Doggy Dental Care: How to Prevent Broken Teeth in Dogs

Birds gotta fly, fish gotta swim and dogs gotta chew. But as much as dogs love it, the painful dental problems that sometimes accompany their chomping habits aren't quite as enjoyable.

Close-up of dog's teeth
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A broken tooth exposes the delicate pulp and nerve endings, making life extremely painful for the pet. Food and other debris can get impacted in the fracture and attract bacteria, leading to infection, the loss of a tooth or worse. In other words, it's not much fun. The most common signs of dental problems are excessive drooling (especially in a pet who doesn't normally salivate much), not eating or favoring one side of the mouth.

Crack the Bad Habit

Broken teeth are unfortunately a common problem with dogs. Aggressive chewing on hard objects (rocks, fencing, etc.) or on hard treats (cow hooves, bones and hard nylon toys) are the primary cause. 

To prevent broken teeth and destructive chewing, dental experts recommend regular exercise and special doc-approved toys to distract them from the bad ones. For extremely aggressive chewers, get a large toy the pet can't get his mouth around or offer softer chews. Veterinarian's rule of thumb: Don't give your pet any chew toy that's hard enough that you wouldn't want it to hit you in the knee.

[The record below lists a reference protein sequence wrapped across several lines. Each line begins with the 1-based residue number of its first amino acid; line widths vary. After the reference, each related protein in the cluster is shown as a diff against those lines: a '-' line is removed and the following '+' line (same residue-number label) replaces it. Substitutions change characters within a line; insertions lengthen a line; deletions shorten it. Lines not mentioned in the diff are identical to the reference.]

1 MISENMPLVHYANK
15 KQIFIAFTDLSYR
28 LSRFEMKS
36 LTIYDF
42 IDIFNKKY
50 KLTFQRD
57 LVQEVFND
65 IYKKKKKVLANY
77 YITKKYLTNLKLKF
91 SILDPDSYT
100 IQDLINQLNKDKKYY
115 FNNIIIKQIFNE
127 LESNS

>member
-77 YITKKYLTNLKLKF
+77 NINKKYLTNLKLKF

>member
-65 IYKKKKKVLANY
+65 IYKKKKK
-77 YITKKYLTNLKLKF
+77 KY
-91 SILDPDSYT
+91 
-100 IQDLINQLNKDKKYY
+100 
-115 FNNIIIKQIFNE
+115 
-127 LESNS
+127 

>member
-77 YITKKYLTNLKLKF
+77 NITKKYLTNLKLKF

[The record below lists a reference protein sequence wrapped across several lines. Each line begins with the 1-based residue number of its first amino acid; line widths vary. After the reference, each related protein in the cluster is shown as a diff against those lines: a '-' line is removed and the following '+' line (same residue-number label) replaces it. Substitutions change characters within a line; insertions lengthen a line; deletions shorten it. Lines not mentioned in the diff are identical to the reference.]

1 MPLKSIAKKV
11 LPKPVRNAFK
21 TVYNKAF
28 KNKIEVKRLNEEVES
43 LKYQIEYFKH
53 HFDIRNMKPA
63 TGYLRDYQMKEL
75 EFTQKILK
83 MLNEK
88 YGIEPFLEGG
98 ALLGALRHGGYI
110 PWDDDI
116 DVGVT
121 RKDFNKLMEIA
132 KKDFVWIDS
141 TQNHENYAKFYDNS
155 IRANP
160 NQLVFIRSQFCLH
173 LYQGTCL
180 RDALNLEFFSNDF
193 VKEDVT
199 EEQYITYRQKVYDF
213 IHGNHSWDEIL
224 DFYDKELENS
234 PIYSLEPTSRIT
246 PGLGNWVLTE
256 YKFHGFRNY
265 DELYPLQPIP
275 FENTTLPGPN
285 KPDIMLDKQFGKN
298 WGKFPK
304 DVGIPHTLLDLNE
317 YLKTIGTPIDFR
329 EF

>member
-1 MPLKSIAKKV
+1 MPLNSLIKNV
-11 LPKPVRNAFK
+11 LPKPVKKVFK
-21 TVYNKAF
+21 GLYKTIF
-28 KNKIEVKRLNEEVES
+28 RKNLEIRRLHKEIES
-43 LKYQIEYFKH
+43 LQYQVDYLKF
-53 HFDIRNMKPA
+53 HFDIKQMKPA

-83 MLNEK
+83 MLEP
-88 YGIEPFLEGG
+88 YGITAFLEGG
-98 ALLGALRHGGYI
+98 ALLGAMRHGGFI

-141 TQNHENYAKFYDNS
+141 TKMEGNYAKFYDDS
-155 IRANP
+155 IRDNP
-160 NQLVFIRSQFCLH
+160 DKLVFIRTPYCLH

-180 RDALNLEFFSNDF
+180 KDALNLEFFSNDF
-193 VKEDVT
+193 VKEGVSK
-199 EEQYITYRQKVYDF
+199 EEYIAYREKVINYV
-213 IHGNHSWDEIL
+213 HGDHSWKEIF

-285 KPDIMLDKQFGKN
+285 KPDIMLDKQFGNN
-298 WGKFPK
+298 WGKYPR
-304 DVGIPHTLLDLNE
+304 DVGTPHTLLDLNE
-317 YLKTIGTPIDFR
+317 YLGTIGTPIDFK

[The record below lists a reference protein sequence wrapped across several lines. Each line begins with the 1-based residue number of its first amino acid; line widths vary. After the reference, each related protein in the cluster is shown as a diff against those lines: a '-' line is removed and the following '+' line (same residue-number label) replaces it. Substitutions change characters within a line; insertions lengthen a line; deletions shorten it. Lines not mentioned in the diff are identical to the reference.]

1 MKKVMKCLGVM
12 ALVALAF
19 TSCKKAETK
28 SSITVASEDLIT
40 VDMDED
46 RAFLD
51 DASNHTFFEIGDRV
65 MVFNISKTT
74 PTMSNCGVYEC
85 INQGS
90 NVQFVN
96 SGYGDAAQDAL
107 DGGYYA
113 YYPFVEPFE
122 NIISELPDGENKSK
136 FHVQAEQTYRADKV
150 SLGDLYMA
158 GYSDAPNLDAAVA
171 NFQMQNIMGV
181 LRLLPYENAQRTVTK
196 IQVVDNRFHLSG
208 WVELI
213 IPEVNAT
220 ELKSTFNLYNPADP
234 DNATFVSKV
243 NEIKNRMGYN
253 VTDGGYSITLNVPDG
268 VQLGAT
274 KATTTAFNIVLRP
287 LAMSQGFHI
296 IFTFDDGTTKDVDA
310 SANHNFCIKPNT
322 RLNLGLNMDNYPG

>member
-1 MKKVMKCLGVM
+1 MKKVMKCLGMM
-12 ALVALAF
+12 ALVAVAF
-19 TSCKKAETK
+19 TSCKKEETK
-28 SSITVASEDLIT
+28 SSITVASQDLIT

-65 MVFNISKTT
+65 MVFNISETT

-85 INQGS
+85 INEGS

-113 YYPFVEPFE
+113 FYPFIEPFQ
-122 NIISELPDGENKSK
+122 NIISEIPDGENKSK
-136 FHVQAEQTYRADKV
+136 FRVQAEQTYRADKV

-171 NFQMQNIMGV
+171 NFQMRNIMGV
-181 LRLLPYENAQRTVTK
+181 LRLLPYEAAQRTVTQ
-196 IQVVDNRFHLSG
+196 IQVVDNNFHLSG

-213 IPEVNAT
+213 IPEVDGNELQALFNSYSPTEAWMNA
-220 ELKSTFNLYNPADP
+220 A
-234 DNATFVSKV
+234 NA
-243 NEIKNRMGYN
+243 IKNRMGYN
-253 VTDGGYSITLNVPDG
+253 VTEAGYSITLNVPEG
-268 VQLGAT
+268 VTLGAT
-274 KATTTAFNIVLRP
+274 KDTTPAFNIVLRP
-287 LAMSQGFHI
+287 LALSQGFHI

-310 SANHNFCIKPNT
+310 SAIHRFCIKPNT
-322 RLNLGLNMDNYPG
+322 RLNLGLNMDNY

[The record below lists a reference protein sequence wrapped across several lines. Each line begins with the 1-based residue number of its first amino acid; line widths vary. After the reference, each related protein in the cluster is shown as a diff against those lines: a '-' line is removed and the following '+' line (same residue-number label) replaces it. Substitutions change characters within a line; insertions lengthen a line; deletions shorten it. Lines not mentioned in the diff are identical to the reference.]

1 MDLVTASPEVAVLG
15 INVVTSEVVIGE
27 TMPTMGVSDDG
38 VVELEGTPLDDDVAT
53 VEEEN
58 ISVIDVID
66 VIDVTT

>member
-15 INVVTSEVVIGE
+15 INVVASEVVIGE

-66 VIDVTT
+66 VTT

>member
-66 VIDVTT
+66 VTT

Mark Your Calendar

Just as the human family gets regular dental examinations and cleanings, you should take your pet to the veterinarian at least yearly for a comprehensive physical examination that will include a look at your pet's entire mouth. If your pet is having problems sooner, don't wait for the well-pet exam — dental problems really hurt!

Dental cleanings under anesthesia are a regular part of a preventive-care regimen for many dogs, as is at-home care such as brushing. Ask your veterinarian what's best for your pet's teeth and gums, both to prevent problems and to fix them.


This article was written by a Veterinarian.

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